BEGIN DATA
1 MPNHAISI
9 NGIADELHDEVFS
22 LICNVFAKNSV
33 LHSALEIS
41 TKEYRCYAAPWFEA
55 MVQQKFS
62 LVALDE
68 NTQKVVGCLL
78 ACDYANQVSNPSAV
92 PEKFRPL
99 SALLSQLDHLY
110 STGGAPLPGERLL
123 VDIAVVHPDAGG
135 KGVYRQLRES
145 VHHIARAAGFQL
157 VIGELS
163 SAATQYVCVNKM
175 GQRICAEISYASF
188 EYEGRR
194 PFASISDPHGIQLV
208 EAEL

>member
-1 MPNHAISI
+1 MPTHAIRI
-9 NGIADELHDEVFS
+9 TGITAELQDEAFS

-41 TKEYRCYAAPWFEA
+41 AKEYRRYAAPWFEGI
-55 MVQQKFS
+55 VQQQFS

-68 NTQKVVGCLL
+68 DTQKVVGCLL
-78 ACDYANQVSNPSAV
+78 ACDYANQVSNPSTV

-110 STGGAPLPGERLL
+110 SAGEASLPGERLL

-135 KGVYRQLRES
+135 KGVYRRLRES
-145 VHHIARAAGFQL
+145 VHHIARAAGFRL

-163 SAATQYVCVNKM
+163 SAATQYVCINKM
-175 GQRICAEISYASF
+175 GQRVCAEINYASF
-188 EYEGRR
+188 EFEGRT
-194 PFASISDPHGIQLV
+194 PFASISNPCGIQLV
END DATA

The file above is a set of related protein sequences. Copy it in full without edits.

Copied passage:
1 MPNHAISI
9 NGIADELHDEVFS
22 LICNVFAKNSV
33 LHSALEIS
41 TKEYRCYAAPWFEA
55 MVQQKFS
62 LVALDE
68 NTQKVVGCLL
78 ACDYANQVSNPSAV
92 PEKFRPL
99 SALLSQLDHLY
110 STGGAPLPGERLL
123 VDIAVVHPDAGG
135 KGVYRQLRES
145 VHHIARAAGFQL
157 VIGELS
163 SAATQYVCVNKM
175 GQRICAEISYASF
188 EYEGRR
194 PFASISDPHGIQLV
208 EAEL

>member
-1 MPNHAISI
+1 MPTHAIRI
-9 NGIADELHDEVFS
+9 TGITAELQDEAFS

-41 TKEYRCYAAPWFEA
+41 AKEYRRYAAPWFEGI
-55 MVQQKFS
+55 VQQQFS

-68 NTQKVVGCLL
+68 DTQKVVGCLL
-78 ACDYANQVSNPSAV
+78 ACDYANQVSNPSTV

-110 STGGAPLPGERLL
+110 SAGEASLPGERLL

-135 KGVYRQLRES
+135 KGVYRRLRES
-145 VHHIARAAGFQL
+145 VHHIARAAGFRL

-163 SAATQYVCVNKM
+163 SAATQYVCINKM
-175 GQRICAEISYASF
+175 GQRVCAEINYASF
-188 EYEGRR
+188 EFEGRT
-194 PFASISDPHGIQLV
+194 PFASISNPCGIQLV